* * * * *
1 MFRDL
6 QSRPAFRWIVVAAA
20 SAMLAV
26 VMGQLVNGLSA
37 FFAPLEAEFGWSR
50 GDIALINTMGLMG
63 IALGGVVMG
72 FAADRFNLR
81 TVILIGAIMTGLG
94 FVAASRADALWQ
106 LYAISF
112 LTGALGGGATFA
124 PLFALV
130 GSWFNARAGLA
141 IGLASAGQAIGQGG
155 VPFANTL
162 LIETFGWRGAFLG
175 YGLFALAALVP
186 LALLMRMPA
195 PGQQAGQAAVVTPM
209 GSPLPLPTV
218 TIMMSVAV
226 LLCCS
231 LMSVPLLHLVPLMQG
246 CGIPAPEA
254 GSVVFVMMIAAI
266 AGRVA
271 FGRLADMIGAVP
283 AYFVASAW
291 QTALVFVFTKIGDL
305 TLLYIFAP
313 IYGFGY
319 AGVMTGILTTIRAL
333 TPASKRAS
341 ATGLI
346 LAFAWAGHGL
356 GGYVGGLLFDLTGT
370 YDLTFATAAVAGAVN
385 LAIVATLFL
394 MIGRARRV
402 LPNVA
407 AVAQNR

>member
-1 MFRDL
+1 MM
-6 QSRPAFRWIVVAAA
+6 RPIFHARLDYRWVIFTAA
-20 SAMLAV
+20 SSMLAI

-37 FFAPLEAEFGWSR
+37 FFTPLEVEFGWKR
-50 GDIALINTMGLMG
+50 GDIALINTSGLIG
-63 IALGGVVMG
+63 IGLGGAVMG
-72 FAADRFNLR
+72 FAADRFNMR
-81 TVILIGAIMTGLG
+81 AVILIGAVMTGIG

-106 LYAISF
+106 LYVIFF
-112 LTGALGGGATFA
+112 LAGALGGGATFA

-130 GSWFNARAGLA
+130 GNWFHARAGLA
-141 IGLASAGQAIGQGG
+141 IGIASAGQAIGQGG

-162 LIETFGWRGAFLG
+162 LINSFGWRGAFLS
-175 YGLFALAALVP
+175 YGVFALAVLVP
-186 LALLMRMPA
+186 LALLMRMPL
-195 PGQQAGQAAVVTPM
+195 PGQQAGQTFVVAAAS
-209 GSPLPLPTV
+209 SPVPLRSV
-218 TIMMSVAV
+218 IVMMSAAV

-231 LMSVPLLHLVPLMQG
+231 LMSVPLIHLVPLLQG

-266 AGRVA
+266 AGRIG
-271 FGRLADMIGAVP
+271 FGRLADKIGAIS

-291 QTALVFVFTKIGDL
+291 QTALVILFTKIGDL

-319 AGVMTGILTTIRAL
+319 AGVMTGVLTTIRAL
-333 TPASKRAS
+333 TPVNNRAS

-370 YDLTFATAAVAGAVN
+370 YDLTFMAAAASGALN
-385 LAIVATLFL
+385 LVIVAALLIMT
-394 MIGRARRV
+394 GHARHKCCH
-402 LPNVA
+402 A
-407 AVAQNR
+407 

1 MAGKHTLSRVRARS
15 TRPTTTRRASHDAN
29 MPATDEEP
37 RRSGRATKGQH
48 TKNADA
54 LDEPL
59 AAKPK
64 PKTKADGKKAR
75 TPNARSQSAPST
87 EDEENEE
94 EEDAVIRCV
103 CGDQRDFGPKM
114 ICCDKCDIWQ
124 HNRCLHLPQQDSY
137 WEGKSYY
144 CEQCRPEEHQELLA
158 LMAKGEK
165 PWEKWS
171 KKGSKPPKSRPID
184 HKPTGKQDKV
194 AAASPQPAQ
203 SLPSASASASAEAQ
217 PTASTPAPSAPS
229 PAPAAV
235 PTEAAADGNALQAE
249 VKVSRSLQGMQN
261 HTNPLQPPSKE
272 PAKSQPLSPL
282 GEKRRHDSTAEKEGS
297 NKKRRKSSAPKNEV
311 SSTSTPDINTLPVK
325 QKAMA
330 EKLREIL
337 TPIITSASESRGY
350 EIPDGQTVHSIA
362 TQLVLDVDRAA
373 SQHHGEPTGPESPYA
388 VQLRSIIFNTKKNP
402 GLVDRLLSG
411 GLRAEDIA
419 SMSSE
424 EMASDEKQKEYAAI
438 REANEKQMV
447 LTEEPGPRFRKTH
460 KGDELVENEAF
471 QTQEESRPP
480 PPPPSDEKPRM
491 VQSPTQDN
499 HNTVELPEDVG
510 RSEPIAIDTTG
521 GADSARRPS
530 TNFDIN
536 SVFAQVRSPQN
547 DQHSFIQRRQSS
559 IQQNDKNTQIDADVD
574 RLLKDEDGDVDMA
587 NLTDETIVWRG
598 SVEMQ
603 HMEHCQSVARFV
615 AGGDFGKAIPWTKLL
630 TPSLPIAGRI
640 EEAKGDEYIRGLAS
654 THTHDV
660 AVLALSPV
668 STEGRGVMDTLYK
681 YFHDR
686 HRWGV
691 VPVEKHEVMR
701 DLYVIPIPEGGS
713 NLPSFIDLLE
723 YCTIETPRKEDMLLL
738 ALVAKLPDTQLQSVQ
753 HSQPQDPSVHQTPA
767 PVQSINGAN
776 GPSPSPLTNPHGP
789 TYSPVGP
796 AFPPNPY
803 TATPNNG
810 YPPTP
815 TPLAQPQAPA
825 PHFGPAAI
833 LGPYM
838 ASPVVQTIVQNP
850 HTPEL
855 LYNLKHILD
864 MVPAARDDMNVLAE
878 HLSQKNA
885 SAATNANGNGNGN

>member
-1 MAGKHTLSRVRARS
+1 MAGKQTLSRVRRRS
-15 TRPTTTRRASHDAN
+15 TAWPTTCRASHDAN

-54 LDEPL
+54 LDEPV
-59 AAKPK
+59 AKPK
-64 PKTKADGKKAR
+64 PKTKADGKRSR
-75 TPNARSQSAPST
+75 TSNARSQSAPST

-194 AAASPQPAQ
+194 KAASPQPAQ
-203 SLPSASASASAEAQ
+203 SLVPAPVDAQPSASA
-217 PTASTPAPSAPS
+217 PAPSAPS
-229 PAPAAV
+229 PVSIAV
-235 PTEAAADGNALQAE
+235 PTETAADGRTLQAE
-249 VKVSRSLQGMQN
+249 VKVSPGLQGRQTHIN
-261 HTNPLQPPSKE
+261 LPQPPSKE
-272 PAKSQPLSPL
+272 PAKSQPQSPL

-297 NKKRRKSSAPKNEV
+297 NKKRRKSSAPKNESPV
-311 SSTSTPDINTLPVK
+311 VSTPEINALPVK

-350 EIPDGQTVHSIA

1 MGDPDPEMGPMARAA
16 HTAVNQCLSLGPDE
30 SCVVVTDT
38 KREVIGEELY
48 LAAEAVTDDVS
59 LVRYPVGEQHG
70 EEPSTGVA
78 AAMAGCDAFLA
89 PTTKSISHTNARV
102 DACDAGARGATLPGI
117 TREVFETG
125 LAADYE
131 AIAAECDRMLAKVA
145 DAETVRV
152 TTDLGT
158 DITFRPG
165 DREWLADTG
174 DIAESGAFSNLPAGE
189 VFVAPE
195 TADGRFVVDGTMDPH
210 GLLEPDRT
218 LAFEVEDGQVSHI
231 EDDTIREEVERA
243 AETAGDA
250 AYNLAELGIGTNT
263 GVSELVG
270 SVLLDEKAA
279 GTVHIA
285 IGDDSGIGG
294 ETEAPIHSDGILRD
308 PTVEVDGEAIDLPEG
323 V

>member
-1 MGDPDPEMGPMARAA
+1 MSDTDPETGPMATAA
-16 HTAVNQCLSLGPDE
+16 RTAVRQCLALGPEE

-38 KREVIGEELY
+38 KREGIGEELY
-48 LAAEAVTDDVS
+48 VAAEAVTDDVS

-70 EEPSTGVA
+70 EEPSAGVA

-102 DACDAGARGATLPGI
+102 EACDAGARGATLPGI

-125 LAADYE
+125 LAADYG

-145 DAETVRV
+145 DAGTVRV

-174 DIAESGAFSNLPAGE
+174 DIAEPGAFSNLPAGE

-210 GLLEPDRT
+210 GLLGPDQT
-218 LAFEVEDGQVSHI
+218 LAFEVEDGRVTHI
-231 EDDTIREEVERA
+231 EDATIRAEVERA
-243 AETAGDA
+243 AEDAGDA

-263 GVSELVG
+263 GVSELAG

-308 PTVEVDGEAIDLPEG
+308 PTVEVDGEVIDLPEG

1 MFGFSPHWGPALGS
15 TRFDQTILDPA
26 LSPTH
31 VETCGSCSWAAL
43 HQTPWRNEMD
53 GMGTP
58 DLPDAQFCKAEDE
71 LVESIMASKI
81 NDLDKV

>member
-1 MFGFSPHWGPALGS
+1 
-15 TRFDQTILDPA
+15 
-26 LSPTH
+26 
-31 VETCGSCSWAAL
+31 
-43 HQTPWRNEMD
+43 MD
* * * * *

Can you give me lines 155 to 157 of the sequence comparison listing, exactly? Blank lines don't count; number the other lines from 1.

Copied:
547 DQHSFIQRRQSS
559 IQQNDKNTQIDADVD
574 RLLKDEDGDVDMA